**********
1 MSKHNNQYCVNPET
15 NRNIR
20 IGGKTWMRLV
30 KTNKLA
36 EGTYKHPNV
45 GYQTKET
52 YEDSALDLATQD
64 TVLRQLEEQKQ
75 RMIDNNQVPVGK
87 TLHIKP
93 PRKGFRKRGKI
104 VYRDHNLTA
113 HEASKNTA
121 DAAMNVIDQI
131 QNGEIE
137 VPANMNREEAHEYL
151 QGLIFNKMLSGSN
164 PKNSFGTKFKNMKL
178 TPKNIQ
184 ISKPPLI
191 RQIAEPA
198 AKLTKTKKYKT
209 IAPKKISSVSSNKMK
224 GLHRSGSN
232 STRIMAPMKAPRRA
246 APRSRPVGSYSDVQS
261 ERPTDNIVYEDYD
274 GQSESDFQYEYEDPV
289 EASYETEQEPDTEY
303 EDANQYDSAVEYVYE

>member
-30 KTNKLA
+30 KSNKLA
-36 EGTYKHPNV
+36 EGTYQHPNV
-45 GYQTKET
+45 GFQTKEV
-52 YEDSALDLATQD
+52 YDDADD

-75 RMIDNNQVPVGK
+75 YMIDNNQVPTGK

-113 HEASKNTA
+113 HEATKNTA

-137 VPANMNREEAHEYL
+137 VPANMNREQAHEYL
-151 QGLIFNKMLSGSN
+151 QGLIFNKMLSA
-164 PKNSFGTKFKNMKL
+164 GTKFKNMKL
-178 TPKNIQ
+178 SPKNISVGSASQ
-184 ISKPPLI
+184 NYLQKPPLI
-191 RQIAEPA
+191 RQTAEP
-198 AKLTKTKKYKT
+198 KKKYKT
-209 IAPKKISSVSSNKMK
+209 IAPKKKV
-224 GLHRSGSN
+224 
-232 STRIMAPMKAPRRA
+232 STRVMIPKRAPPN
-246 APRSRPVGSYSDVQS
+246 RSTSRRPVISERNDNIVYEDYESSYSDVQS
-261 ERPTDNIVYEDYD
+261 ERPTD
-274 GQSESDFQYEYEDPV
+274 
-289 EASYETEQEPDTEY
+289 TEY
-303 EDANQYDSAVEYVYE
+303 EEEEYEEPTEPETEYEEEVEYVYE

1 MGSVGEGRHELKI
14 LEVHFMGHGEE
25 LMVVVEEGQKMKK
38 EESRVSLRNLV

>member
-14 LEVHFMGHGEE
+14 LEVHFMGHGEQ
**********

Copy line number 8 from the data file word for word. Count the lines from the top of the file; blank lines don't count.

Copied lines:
64 TVLRQLEEQKQ